Monday, January 12, 2015

The Upswing

Lately, I’ve noticed that my life is going in a positive direction. Things aren’t perfect or ideal, but I was given an insight during a counseling session last week. My therapist said something that seems really obvious, but it struck a chord with me. He was talking about my life and comparing how I seem now compared to when I first saw him over two years ago. Back then, I was depressed every day it seemed. I was failing classes, I had no motivation, no clear direction, I hated my college, hated my job, ended up breaking down and quitting that job as well as others, and things felt very hopeless.

Fast forward to a few months back. I started seeing my therapist again after quitting Teavana to work as a baker at Panera. After my third shift, I had a meltdown and plunged into depression and anxiety. Depression about being stuck in terrible jobs the rest of my life and never escaping. Anxiety about showing up to my next shift. I’d compare it to being burned by a hot stove. Once you get scorched, you’re hesitant to touch it again, you know? Even if that stove is the means by which you receive income.
So you wonder, what could have been so bad about being an overnight baker? Yes, it was an overnight job, so that could suck. But I chose it knowing it’d be overnight. I thought it’d be good for me for some reason. I really just wanted a way out of Teavana at the time because I felt the stove warming up there. But at Panera, I didn’t have anyone yelling at me or treating me bad. It wasn’t during the day, so there weren’t customers being dicks to me. So what could have been so bad about it all?
It’s difficult to describe, I guess, because I don’t truly know how to say it all. It was all in my head. The anxiety, the dread, the self-destructing self esteem, the feelings of being so little and insignificant and powerless and caged inside those walls slaving away. And then I’d think about how selfish those feelings were because so many people don’t have jobs and would be grateful to have landed any sort of work. But those thoughts and feelings continued swirling and building and finally came to a head and I couldn’t take it. I had to contain bursts of anger when I’d drop a container of cheese or accidentally make a mess. Before I even left that third shift, I knew I couldn’t come back. I wouldn’t come back. I had to escape the stove. It was like I was talking to myself in my own head. I’d hear, “You can’t come back again. It’s done. We’re done here. It’s time to move on.” And even though I knew it was illogical on paper, the reality was that I needed out.
I broke down in my car and cried for a long time driving down 56th and around Van Dorn plaza, unwilling to go home, lest someone see me. When I was finally home, I slept for a long time. The next day, I stayed in bed as much as possible. I watched episodes of Hell on Wheels to distract me from the anxiety of knowing I wouldn’t be going back to work at Panera.
A little while before my shift was supposed to start, I went outside and it was dark. I started a fire in the fire pit and sat there staring at the flames and feeling the tides of mental turmoil. That burn from the stove was inside me somewhere, still scalding hot and making me squirm. I feared having to admit to my mom that it’d happened again. It was Gallup and Old Chicago all over again. I wasn’t cured and hadn’t really changed the way I thought I had. Something about Teavana had clicked in my mind and I was okay there. But somewhere between ending that job and starting a new one, something in me reverted. More likely, it never left and that was what discouraged me the most.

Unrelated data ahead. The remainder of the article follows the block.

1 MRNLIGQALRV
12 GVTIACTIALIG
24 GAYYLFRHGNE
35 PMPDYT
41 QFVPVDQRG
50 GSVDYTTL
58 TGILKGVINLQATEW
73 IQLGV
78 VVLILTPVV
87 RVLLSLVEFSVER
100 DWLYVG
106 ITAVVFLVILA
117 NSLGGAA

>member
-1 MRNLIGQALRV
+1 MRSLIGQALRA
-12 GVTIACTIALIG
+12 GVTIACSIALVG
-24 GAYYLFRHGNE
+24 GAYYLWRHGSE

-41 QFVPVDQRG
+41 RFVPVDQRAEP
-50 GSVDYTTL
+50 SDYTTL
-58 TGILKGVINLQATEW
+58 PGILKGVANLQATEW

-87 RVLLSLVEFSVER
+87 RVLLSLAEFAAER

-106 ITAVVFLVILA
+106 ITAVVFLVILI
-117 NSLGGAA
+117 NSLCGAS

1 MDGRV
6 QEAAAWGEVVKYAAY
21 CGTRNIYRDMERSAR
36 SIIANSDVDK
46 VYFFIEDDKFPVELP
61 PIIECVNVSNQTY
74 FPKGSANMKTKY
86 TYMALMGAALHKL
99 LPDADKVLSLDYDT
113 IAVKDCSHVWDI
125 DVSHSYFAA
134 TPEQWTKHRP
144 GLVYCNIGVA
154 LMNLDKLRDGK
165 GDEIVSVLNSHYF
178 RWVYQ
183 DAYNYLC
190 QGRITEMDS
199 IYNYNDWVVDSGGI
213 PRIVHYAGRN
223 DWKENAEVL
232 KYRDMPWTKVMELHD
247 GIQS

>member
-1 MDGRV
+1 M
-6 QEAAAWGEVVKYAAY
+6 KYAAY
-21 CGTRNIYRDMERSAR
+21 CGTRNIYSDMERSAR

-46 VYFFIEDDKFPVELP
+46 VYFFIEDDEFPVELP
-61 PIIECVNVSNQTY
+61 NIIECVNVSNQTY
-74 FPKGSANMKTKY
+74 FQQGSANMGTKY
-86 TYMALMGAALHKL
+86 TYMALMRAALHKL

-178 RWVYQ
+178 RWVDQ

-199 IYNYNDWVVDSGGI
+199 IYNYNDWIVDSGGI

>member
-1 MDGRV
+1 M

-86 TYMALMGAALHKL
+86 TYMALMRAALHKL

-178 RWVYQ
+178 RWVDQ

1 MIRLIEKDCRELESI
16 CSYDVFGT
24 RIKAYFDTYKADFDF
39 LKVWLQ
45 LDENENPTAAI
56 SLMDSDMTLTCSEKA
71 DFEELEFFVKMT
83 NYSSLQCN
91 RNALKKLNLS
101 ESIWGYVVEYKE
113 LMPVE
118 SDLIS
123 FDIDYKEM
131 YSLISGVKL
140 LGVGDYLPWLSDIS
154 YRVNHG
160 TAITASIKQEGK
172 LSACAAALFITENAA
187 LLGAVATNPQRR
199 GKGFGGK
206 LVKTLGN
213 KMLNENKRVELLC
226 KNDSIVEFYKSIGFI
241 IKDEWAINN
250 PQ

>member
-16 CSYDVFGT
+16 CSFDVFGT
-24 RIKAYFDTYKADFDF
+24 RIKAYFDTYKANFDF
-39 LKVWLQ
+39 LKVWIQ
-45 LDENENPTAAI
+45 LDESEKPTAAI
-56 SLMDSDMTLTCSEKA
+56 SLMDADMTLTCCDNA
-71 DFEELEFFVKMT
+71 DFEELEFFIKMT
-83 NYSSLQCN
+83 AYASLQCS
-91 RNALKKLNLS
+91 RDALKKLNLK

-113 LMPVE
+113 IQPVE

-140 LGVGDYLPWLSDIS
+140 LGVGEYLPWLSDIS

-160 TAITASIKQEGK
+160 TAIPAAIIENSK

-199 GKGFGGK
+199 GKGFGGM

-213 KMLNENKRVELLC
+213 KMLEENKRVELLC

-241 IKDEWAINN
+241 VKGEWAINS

I ended up texting my bosses and telling them I was going through a mental breakdown and wouldn’t be at my shift that night. They tried calling and texting me the next day, but I never replied. I felt awful about that, but the stove brings out selfishness in people, I guess.
But all of that is past me, at least for now. I’m working part time at Juice Stop just to have a little money to scrape by. The real work and exciting things are happening outside of that place. I’ve been working hard at getting my kuchen business started and I really feel like it’s going to be the next big stepping stone for me. After high school, college was supposed to be a stepping stone, probably. But mostly, it was a muddy puddle. A deep one. In that puddle was college, shitty jobs, unemployment, and crises by the number. But I’m swimming to the surface and dammit, I’ve never been a good swimmer, but I’m tired of holding my breath.
Back to what my therapist was talking about. He’s been pointing out how he hasn’t changed at all since I began having sessions with him two years ago. And yet, I’m able to talk more freely and openly and am able to just be myself. I’m what’s changed, he says. I’ve been giving a lot of thought to that. Life moves in two directions. Upward and downward. Sometimes things can feel stagnant, but from that stagnation, they either begin to go up or down. If things aren’t moving or changing, they’re dead. Change has to be embraced. Sometimes change means running from the stove. Sometimes change means gritting your teeth and determining to build your own stepping stone because life has been an angry bitch.

If life only moves in two directions, I can confidently say mine is on the upswing. There are still pitfalls and small muddy puddles that bog me down, but the difference is that they don’t entirely end me. And they don’t have to end you, either. Fight for the upswing. Nothing else really matters.


PS: If you're interested in listening to the podcast on which I recorded my short story, here's the link. It's the one with the date 12/25/14. It says something about "a skit about hell" which is supposed to describe my story I guess...?

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